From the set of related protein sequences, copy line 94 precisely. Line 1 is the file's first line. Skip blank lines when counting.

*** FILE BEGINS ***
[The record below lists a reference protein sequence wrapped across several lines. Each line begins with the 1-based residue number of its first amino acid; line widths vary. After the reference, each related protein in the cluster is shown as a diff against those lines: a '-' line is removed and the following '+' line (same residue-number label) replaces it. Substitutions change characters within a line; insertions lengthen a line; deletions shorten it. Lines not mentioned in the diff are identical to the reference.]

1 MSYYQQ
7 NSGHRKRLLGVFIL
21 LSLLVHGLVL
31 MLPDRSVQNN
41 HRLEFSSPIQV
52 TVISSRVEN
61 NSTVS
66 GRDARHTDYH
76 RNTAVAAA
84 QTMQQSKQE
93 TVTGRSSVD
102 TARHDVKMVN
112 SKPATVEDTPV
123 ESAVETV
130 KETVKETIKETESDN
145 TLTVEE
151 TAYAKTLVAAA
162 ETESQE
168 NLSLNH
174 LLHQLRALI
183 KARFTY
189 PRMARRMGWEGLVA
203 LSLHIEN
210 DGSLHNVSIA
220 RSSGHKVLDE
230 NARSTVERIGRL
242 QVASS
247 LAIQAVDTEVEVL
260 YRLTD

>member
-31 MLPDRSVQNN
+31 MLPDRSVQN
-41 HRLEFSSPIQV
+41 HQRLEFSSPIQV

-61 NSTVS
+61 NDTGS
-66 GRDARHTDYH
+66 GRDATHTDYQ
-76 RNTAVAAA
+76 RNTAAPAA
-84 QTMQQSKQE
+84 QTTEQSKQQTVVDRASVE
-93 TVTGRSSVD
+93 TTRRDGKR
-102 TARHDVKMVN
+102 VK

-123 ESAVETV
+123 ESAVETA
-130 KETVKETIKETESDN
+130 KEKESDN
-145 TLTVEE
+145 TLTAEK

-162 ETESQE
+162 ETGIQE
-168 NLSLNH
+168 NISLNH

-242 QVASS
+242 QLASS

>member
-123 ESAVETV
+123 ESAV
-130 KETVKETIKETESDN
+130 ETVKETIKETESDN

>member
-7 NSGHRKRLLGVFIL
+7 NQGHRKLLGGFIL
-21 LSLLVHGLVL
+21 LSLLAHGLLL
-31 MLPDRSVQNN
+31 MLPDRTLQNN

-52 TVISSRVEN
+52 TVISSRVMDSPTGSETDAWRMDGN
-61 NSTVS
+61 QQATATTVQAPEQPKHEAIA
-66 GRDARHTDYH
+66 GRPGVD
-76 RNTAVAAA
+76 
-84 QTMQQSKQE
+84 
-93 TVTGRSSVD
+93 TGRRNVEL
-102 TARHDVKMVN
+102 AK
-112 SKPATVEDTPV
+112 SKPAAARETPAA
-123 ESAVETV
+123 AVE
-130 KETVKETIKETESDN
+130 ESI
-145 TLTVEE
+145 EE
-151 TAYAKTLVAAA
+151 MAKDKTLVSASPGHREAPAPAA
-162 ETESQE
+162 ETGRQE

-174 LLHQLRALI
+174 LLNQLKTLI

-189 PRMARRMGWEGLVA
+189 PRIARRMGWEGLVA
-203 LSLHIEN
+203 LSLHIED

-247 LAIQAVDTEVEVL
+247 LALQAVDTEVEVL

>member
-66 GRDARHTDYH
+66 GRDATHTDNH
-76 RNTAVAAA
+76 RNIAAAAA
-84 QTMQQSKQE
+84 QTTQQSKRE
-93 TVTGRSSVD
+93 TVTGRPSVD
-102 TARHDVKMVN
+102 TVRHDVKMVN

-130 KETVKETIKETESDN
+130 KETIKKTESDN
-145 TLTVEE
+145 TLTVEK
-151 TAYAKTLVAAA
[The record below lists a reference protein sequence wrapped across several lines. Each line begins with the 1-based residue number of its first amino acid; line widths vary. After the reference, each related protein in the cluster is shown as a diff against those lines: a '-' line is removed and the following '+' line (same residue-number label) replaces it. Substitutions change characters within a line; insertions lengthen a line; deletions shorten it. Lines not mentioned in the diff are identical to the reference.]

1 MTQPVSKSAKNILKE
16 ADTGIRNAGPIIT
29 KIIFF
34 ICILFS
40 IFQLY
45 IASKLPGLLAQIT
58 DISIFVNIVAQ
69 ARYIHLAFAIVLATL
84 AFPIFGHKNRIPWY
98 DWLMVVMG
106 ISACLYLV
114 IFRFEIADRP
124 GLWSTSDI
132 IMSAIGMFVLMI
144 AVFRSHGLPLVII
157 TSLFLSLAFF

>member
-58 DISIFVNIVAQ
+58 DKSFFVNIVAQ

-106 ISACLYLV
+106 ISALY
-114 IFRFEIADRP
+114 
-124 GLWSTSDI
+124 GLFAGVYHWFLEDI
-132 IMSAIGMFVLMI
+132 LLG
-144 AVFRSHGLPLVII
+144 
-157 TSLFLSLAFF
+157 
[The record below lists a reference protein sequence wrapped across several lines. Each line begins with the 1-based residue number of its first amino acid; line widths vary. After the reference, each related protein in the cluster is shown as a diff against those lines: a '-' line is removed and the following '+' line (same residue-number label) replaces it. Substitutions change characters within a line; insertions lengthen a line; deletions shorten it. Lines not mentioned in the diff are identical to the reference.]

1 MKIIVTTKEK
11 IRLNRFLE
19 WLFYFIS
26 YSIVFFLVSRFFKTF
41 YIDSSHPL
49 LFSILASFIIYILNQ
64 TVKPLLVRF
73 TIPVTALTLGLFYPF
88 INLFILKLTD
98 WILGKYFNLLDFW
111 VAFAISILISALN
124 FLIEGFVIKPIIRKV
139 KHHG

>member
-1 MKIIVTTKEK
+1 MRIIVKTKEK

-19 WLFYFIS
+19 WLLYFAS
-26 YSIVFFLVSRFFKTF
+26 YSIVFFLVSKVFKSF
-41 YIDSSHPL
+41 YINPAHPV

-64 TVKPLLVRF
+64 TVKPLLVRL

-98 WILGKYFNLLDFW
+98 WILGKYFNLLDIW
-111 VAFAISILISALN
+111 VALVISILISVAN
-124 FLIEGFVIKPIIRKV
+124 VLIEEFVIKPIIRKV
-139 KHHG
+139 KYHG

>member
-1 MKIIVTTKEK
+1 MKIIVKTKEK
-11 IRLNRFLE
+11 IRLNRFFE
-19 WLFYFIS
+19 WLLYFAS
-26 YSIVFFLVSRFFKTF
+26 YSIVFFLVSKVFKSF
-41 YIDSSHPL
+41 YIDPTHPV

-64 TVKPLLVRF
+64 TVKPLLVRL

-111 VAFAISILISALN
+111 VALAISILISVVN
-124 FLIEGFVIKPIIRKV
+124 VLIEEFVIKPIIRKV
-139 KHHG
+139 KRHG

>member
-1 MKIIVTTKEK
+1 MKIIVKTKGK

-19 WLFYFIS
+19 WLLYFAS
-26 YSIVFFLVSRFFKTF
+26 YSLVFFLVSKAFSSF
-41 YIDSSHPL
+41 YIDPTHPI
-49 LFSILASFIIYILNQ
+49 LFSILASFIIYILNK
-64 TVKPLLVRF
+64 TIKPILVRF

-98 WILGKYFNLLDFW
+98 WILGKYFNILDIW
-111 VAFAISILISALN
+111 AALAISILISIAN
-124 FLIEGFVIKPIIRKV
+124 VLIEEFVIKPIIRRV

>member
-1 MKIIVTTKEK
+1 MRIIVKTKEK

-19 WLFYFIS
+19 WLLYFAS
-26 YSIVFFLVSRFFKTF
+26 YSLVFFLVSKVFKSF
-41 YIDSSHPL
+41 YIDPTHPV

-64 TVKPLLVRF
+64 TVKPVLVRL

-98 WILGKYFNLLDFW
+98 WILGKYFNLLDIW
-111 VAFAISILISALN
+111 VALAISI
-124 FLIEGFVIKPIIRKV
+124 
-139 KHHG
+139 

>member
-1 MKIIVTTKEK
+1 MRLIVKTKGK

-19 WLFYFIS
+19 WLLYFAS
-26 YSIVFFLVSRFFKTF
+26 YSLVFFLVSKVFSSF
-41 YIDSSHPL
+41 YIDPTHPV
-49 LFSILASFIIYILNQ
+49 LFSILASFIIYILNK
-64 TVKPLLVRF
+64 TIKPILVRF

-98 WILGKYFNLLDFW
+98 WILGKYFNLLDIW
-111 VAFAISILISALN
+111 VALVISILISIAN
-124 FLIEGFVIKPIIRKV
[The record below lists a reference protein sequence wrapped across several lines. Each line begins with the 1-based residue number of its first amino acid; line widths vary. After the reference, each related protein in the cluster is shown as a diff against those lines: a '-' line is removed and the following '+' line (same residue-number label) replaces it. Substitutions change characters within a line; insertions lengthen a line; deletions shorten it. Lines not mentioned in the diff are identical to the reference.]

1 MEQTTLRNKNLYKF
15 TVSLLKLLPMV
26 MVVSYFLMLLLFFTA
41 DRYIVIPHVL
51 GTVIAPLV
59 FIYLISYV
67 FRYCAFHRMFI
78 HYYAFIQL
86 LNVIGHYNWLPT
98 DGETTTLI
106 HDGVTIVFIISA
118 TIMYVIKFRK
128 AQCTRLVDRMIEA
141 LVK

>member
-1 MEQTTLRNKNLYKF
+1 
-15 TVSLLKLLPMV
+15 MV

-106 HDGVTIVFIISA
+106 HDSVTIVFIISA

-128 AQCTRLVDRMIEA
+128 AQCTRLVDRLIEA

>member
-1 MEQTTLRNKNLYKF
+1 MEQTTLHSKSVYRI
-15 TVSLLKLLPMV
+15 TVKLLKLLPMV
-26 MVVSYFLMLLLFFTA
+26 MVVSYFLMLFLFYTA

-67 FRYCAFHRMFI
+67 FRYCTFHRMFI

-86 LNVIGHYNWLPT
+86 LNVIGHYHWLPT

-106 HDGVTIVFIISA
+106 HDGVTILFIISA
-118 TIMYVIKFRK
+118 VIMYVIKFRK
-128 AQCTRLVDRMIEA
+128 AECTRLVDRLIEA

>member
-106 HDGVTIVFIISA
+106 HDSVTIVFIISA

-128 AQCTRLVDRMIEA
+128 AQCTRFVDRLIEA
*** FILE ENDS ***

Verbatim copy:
-151 TAYAKTLVAAA